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Federal Free Printable 2019 Form W-4P for 2019 Federal Withholding Certificate for Pension or Annuity Payments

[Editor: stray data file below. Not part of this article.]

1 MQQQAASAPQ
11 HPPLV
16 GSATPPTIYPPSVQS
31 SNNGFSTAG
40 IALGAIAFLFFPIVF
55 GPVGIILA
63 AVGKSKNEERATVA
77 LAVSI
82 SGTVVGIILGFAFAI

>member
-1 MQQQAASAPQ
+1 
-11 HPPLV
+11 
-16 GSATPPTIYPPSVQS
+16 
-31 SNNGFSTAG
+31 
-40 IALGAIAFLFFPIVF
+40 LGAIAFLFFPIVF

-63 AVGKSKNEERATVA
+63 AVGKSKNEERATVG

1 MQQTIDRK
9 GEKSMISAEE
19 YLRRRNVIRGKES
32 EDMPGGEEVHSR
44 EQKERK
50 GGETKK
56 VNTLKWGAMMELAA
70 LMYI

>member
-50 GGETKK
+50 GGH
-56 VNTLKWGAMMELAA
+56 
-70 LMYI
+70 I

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Withholding Certificate for Pension or Annuity Payments
2019 Form W-4P